After trying mochi for the first time, we immediately knew we had to make these tiny Japanese rice cakes with many different fillings. So, after experimenting with creamy peanut butter mochi and exotic purple yam mochi, here's our latest filling idea: sweet and spicy chilli chocolate.
It's probably the best mochi filling we've had so far, and we're so happy to share it with you today. So, keep reading to discover how we made it — and it could soon be in your belly too!
Classic Japanese mochi balls are usually filled with sweet red bean paste (aka anko). But, there's a version made with chocolate instead of anko that's has become increasingly popular. And for a good reason! Who doesn't love chocolate in desserts?
Ok so, we knew we wanted to make mochis with chocolate, but then we thought: how could we make them even more special? Red chilli powder was our answer! Oh my, chilli and chocolate is a combo worth trying, especially if you're into spicy food like us.
But wait, we didn't stop there. Now that we had the perfect mochi filling idea, we had to make it healthier for you, Foodaciously-style. So we choose low-sugar dark chocolate, cocoa powder, and raw dates as our ingredients. That's it. No milk, no dairy, no nasties. It's 100% vegan. Hurray!
Combine these ingredients together, and you'll get a delicious paste that feels almost like a chocolate truffle. And when you pair it with the soft and chewy rice dough of the mochi, you've hit the jackpot!
If you're new to making mochi, we'll show you how to prepare them from scratch with step-by-step pictures — from making the dough with glutinous rice flour to shaping the wrappers and sealing the chocolate filling into perfect balls.
Sounds good? Let's do it!
- Pitted Dates
- Chilli Powder
- Dark Chocolate 70%
- Glutinous Rice Flour
- Icing Sugar (or sugar-free erythritol)
Soak the dates in a bowl of hot water for 1-2 hours or until they're very soft.
Then, drain them well and blitz them with cocoa powder and chilli powder in a food processor.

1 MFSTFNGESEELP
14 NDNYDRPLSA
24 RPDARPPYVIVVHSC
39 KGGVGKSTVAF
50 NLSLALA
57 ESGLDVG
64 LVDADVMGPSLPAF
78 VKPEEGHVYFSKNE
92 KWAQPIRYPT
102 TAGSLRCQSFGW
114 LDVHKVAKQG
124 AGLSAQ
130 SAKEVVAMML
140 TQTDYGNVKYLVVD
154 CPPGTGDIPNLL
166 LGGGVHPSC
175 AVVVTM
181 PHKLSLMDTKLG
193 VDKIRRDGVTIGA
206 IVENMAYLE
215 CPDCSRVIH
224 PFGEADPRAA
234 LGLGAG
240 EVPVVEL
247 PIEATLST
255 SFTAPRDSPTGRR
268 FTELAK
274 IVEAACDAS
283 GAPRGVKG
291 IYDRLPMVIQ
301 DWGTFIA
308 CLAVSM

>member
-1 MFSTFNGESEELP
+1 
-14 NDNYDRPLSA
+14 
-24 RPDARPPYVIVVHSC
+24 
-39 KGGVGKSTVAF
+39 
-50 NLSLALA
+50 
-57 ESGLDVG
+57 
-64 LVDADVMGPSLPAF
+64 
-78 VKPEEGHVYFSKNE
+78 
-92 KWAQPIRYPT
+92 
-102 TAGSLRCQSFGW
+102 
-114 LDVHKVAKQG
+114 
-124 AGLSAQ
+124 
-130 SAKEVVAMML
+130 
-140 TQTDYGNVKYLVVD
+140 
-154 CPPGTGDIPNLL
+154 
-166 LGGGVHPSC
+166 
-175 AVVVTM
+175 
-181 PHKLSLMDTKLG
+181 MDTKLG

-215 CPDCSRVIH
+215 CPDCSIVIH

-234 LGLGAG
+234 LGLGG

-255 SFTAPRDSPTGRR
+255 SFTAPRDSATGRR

The date mixture will be a bit chunky at first, but keep blending it and scraping down the sides of the blender bowl until you have a dense paste.
Melt the chocolate in the microwave or bain-marie.
Then, stir it into date paste until it's incorporated well (1).
Let the chocolate filling harden at room temperature while you prepare the mochi dough.
When the chocolate paste is hard enough, shape into as many balls as the number of servings - that is, 10 balls for the default ingredients (2).
To make the mochi dough, make sure you're using glutinous rice flour, not standard rice flour, or it won't work.
Now, combine glutinous rice flour with icing sugar in a pot. If you want to use sugar-free erythritol, blitz it first into a fine powder in a food processor.
Then, pour in the given water and mix well until there are no lumps.
Turn the heat to low and constantly stir the rice mixture with a metal spoon as it warms up.
The rice mix will start to thicken and form lumps.
At this point, keep cooking it for 5 minutes, stirring it vigorously.
The dough will be very sticky, stretchy, and hard to stir, but keep at it to ensure it won't stick to the pot and burn.
At the end of cooking time, the dough should be smooth and uniform.
Dust your worktop thoroughly with cornstarch.
Then, transfer the hot mochi dough onto it and dust it with more starch (1).
The starch will make the dough less sticky, helping you handle it with ease.
Now, pinch off a small handful of dough, roughly giving it a ball shape (2). Make as many balls as the number of servings.
To shape one mochi, lightly flatten one dough ball into a thick disc (1).
Try to keep the edges thinner than the centre as they will overlap when you fold the dough over the filling.
Then, brush off excess starch on both sides of the disc using a pastry brush or with your fingers.
Next, place one chocolate ball filling in the centre of the prepared mochi wrapper (2).
To seal the mochi, pinch two opposite edges of the dough and pull them towards the centre to cover the filling (1).
Then, pinch and pull the other two as you would do for a dumpling (2).
Now, hold the mochi in your palm, keep pinching the edges together while you twist the mochi to make a tight ball (1).
If the dough gets sticky while you shape the mochi, dust your fingers with a bit of starch.
Finally, flip the mochi, seam-side down, onto a sheet of baking paper and lightly press it to give it a dome shape. Dust off any starch and finish preparing the other mochi until you have used all the dough and chocolate balls.
Your delicious vegan chilli chocolate mochi balls are ready.
Japanese mochis taste best on the same day. But you can store any leftovers by wrapping them in cling film and keeping them in an air-tight container in the fridge. They will keep for up to 4 days. Alternatively, you can freeze them and then let them thaw completely before eating.